Energy export: Green energy for Europe from Georgia
Since completion of the Akhaltsikhe substation in 2013, Georgia has been connected to Turkey’s electricity grid. To finally be able to export electricity, the Georgian government is moving ahead at breathtaking speed to step upproduction of domestic power.
by Ingo Petz
For someone like Kakha Kaladze, who served as Minister of Energy from 2013 until he won the mayoral race to lead the country's capital Tbilisi in November 2017, keeping on the move is no problem. For one thing he was the first Georgian to play for top Italian soccer club AC Milan. Since 2012 he’s been energy minister in his home nation, overseeing what is possibly the most dynamic arena of activity in the country. Since the 500/400/220 kV substation close to Akhaltsikhe, a city not far from the Turkish border in southwestern Georgia, was commissioned at the end of 2013, the Georgian power grid has been connected with the grid in Turkey, a country set to see explosive demand for electricity in the years to come.
The state-of-the-art substation, which boasts HVDC (high-voltage direct-current) technology, is the only one of its type anywhere in the Caucasus. It was planned and built by Siemens, making one of the key projects in the Black Sea Transmission Network Project initiated in 2010 a reality. Georgia is now the main hub for power transmission between Russia, Azerbaijan and Armenia and into Turkey and Europe. In the long term it will enable the former Soviet republic, which so far has always been dependent on energy imports, to become energy-independent, and earn money by producing and exporting surplus green power.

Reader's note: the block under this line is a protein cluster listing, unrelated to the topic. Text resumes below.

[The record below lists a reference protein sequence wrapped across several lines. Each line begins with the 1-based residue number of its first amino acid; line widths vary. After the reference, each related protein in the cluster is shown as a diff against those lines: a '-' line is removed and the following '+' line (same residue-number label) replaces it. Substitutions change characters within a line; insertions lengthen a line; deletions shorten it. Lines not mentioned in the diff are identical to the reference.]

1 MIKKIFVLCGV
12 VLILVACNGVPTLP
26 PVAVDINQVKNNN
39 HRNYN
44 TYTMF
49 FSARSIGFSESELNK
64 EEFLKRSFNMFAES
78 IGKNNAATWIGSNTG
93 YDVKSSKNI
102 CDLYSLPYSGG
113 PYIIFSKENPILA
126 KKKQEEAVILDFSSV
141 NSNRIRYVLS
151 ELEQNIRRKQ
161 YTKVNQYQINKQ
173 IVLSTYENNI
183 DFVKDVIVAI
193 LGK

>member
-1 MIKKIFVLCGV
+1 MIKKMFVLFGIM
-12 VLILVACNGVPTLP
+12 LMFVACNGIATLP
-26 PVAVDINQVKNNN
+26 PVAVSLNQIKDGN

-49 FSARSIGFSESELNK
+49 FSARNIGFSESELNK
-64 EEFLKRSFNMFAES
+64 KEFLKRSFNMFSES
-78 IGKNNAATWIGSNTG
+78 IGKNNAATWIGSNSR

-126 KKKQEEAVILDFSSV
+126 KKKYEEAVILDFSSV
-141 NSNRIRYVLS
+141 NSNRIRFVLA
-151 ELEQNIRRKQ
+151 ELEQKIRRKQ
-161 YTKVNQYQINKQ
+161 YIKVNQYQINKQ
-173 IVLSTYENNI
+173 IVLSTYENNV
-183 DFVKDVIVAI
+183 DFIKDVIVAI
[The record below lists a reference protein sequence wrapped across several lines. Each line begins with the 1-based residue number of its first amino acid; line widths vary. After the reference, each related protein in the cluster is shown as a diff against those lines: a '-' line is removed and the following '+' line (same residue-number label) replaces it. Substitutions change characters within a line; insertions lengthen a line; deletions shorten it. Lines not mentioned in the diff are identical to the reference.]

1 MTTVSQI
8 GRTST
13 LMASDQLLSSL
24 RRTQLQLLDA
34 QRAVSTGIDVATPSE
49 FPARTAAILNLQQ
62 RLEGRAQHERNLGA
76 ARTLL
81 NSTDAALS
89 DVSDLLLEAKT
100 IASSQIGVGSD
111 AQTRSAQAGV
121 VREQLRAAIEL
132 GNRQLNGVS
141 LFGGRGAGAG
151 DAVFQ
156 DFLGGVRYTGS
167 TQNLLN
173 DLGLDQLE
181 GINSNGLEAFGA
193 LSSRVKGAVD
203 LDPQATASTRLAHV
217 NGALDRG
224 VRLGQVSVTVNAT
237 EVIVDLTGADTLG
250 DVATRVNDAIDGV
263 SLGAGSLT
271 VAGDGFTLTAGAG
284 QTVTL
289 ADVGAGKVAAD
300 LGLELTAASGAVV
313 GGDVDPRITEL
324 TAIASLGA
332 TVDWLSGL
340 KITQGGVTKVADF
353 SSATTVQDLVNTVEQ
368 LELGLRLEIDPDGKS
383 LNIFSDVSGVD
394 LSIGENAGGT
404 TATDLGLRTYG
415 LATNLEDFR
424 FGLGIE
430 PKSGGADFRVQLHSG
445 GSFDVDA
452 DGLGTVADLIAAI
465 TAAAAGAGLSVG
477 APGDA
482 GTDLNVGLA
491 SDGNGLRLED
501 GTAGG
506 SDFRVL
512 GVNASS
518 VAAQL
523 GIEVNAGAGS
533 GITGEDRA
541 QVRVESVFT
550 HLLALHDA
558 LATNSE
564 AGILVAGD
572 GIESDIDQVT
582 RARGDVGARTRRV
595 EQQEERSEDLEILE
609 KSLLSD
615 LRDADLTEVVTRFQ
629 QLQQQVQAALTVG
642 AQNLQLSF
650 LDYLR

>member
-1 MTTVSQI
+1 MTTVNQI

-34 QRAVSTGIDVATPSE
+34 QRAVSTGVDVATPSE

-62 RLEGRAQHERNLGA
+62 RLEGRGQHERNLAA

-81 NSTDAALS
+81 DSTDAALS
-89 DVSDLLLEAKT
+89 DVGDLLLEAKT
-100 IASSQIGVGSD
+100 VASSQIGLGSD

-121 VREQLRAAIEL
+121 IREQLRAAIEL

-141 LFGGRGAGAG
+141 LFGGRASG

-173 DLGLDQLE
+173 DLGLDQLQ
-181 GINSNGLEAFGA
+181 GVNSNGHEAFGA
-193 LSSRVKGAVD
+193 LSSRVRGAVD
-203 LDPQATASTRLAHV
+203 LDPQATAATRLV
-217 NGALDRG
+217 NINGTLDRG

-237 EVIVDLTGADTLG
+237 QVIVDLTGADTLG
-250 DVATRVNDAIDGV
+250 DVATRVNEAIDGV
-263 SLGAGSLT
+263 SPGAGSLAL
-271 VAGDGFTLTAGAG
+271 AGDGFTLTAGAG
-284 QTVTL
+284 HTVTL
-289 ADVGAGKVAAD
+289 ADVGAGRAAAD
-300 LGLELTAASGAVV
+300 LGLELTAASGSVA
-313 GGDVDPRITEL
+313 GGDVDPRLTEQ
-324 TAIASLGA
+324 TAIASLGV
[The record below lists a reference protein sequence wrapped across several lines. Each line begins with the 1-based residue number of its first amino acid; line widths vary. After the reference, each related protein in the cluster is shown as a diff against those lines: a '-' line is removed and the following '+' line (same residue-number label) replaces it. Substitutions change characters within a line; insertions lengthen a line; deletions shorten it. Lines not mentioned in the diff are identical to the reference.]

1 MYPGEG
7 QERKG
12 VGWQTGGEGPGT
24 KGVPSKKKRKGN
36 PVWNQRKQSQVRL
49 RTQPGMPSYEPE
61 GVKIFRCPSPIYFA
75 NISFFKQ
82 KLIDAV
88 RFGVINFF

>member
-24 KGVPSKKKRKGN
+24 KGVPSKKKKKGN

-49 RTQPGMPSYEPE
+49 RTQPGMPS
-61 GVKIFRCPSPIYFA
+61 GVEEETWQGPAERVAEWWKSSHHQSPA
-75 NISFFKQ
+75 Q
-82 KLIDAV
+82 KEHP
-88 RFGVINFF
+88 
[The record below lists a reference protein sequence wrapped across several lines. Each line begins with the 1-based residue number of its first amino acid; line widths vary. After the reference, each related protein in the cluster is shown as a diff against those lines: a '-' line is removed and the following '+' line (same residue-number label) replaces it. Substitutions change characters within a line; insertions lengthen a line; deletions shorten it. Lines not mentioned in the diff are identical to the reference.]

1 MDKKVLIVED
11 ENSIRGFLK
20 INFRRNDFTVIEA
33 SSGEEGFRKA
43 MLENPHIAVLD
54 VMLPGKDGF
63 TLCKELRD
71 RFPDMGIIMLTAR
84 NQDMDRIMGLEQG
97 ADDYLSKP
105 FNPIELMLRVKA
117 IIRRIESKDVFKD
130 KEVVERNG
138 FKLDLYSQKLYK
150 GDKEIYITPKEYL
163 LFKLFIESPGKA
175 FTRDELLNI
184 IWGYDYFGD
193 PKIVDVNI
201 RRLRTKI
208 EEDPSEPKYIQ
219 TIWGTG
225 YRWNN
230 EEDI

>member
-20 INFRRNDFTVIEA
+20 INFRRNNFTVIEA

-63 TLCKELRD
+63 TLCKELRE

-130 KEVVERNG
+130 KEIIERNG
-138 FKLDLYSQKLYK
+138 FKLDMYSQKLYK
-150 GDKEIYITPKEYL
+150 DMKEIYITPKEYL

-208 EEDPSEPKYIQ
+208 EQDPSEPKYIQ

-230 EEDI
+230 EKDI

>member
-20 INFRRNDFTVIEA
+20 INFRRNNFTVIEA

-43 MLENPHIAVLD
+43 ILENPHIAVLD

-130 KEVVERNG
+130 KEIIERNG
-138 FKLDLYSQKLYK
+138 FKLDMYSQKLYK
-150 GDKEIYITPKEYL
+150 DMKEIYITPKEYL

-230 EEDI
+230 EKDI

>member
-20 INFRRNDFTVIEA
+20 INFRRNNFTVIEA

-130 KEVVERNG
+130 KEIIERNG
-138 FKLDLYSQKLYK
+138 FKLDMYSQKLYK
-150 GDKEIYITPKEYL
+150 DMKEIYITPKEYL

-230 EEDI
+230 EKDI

In the current phase the main focus of our new energy export strategy is on Turkey.Kakha Kaladze, Georgia's former energy minister and current Mayor of Tbilisi
Power outages to be a thing of the past
Georgia wants to make this vision a reality as quickly as possible. With the help of international banks such as the European Bank for Reconstruction and Development (EBRD), which has already invested more than EUR 2.8 billion in 195 projects in Georgia, and other private investors, the country continues to work feverishly to modernize its electricity grid. New pylons are shooting up, old power plants are being upgraded, and high-voltage lines and additional substations – such as the 220/110-kV facility completed in mid-2016 in Khorga in the west of the country, another Siemens project – have been constructed to stabilize the grid. New grids are also being built, for example the 315 kilometer-long Black Sea Transmission Line, which since 2014 has connected the east of Georgia to the west and on to the Turkish grid. In spring 2017, when the second phase of the Transmission Network Expansion program started, the German government-owned development bank KfW provided a concession credit of EUR 125 million for Georgia's expanding power network.